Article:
Retired chemical engineering technician from the Chicago area. I have been a diver for most of my life and volunteered at the Shedd Aquariums as Coral Reef diver. It is there that I met Dr. Sylvia Earle, and she wrote a letter of reference for my Conservation Education internship with Disney Worldwide in 2000. After takiing an early retirement offer early five years later, we moved to Hawai`i to pursue my Masters in Tropical Conservation Biology and Environemntal Science studying watershed conservation, to continue my lifelong interest in lookiing at living things in the water.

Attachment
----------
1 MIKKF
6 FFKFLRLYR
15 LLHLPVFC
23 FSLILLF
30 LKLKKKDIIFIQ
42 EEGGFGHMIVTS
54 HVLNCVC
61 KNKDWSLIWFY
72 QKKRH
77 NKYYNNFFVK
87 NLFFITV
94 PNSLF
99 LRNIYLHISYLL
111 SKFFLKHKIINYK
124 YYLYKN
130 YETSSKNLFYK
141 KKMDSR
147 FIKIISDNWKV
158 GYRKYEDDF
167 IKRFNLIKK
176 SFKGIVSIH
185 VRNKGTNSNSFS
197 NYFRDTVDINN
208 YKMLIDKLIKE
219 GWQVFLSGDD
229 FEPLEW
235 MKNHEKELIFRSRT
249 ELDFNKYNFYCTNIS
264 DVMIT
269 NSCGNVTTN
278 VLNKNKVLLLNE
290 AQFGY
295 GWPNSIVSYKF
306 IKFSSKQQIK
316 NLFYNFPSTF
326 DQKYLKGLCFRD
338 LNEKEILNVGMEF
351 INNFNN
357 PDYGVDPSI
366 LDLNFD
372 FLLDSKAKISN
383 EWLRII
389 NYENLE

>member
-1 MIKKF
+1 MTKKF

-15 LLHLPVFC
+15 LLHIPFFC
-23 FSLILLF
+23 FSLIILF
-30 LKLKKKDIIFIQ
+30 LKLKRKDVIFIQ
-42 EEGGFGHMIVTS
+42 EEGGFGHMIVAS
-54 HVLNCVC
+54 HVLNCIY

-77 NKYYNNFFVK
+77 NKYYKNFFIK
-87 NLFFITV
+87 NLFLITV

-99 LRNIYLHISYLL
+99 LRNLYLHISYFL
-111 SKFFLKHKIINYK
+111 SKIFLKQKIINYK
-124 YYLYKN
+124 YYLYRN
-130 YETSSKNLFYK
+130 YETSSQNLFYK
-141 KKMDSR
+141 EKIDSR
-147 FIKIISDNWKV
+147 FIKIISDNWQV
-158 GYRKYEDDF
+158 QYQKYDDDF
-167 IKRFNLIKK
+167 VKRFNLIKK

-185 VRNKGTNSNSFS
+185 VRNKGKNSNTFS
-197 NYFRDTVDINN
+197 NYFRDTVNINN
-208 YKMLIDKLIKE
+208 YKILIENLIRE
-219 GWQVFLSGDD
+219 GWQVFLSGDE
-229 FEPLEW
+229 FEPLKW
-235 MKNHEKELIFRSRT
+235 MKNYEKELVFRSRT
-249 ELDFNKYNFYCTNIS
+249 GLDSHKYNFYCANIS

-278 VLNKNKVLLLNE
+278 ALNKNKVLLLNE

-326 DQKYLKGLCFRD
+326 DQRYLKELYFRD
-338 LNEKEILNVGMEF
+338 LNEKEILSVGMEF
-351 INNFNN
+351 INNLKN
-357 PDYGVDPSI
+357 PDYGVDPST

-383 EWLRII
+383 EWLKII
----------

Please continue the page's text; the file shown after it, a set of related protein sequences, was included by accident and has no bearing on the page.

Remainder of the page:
In Hawai`i, my studies and our small orchard home began to highlight the importance of pollinators. I was able to do some field work on Hawai`ian Hylaeus bees while studying watershed ecosystems in the Hilo Forest Reserve. Meanwhile, our home orchard failed to set crop in 2009, following the introduction of the Varroa destructor to our area of Hawai`i . A woodworker friend of ours had recently taken up beekeeping and was lookiing for places to set hives. His hive in our yard brought fruit back to our orchard and created an interest in all things bees in me. Seven years later, our friend was set to retire & move and we bought his hive and equipment. We made an accidental split our first month of beekeeping by adding a queen excluder with the queen in the upper box. At that point, we started to search for as much information as we could find on beekeeping and beekeeping in Hawai`i, and joined Big Island Beekeepers Association (BIBA) as Jim & Careyʻs Happy Bees, where we found out the beekeeping legislation on Hawai`i Island was poorly drafted and could make our hobby beekeeping either not legal, or pets in the eyes of our county code, which could leave our hives up to local interpretation on wether our bees could remain in our orchard. In 2018, I became active in informing our legislators of the inconsistancy in our laws and active in educating the public in the importance of native and introduced pollinators within our state. In 2019, we began to start up new low-income beekeepers with hives we have split, swarms that we have caught or hives we have cut-out from home owners without the means or ability to hire professional wexterminators, while trying to keep our home apiary in a very manageable range for our residential orchard lot, and having honey that has placed in every Hawaiian Hooney Challenge we entered honey (https://www.bigislandbeekeepers.com/winners). Our public education outreach has lead me to formulate public education presentations on beekeeping and the history of beekeeping in Hawai`i. My husband, Jim Klyman, was on the board of BIBA, one of the largest and longest running beekeeping clubs inthe state. It was while he was on the board that we realized that BIBA was not incorporated in any organizatin and held no liability coverage. During the last two years, we have been assessing the need for Hawai`i to have a state-wide organization for our state beekeepers and for those that are interested in the native bees, and pollinators, within our state, and have started a plan to organize a state beekeeper network (www.hawaiibeekeeper.org). It is through this lens of seeing the importance of having a formal representation of beekeepers within our state, and nation, that I am volunteering to represent Hawai`i region at Western Apicultural Society.